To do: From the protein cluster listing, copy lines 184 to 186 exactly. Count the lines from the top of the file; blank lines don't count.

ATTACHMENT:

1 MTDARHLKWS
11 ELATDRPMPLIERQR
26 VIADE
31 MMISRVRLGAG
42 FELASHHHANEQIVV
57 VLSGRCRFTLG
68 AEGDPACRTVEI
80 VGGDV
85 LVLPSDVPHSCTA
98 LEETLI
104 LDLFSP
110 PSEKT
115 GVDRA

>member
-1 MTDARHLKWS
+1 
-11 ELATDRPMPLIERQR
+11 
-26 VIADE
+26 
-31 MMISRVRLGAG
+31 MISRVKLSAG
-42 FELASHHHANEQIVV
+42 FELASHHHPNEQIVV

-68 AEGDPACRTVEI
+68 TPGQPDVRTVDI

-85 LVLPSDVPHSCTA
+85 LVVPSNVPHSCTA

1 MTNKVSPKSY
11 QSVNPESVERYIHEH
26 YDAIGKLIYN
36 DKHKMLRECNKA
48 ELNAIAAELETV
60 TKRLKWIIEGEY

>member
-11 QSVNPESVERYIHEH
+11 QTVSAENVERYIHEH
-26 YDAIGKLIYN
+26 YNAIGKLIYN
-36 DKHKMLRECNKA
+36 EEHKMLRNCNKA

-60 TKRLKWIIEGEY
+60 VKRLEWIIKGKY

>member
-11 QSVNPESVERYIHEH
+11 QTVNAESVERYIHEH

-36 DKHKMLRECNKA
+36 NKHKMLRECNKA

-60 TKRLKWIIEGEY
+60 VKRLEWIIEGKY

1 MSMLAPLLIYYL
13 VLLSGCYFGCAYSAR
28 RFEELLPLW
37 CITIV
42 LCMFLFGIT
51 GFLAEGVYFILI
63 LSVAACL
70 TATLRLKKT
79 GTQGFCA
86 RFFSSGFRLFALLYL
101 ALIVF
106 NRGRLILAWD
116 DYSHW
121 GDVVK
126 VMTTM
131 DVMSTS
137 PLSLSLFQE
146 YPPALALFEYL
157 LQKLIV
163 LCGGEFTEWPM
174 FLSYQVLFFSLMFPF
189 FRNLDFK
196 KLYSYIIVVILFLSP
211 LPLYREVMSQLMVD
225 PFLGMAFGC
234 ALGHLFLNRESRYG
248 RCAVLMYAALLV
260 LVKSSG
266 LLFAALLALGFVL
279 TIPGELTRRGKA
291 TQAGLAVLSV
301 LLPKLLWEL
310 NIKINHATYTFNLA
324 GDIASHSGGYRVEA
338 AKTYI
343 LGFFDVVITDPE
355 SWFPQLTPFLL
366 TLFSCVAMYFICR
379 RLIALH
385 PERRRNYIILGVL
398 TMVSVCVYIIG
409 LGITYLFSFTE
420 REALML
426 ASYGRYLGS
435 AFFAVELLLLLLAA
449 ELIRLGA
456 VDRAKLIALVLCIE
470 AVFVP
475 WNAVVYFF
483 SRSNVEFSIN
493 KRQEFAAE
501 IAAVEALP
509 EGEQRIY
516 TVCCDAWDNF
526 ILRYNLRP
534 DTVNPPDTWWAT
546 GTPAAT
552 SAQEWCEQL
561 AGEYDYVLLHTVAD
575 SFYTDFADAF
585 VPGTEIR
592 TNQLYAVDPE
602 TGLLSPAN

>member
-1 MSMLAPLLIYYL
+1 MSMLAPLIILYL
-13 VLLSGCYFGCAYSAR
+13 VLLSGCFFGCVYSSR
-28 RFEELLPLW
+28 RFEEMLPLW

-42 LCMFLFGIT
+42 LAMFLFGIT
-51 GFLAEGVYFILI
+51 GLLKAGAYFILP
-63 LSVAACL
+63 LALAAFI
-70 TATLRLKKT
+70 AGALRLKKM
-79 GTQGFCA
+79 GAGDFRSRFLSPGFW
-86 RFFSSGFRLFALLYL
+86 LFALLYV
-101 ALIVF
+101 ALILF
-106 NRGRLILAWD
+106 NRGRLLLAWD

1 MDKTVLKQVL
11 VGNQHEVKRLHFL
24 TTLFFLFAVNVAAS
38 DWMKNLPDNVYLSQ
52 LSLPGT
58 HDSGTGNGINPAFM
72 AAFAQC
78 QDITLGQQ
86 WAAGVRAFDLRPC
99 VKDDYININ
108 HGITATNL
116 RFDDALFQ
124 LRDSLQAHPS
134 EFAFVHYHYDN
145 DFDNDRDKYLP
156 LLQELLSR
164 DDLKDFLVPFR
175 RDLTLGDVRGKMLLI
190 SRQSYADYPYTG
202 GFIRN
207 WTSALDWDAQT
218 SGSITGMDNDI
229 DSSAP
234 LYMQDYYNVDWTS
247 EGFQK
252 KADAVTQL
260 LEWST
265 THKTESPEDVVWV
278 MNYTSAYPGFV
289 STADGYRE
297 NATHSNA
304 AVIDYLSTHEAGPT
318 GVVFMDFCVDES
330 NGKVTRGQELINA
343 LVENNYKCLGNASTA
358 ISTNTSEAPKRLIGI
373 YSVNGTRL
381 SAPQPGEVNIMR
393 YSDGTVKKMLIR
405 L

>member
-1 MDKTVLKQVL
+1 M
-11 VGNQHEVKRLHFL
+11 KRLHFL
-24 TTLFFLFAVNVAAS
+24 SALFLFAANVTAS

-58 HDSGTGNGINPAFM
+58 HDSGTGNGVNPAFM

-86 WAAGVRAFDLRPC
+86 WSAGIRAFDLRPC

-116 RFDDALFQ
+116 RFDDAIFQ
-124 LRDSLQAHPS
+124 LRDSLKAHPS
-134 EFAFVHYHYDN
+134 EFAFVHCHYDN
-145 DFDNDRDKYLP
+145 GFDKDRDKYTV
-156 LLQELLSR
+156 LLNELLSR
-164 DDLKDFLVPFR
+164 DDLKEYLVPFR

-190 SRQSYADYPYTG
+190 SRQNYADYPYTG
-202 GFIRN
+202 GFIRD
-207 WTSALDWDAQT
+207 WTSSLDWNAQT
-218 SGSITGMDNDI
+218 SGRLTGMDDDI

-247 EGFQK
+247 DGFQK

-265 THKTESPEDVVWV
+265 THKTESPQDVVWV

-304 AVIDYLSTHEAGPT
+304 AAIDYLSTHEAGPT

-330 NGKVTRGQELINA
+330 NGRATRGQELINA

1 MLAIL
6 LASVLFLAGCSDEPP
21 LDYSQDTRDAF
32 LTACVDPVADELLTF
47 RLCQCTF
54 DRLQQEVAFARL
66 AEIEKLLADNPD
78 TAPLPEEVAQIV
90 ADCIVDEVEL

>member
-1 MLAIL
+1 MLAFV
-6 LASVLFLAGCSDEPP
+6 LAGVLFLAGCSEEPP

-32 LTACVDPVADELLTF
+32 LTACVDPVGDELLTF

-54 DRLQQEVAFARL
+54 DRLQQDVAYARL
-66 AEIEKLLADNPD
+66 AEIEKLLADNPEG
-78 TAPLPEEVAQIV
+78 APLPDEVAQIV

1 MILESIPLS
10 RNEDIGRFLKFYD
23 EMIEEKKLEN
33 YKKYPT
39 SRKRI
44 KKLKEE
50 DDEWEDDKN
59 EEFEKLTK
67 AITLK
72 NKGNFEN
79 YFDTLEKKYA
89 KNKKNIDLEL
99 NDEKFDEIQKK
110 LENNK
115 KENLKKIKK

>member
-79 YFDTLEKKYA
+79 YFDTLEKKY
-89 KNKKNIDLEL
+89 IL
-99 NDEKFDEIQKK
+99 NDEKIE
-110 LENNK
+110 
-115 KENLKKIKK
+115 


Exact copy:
-58 HDSGTGNGINPAFM
+58 HDSGTGNGVNPAFM

-86 WAAGVRAFDLRPC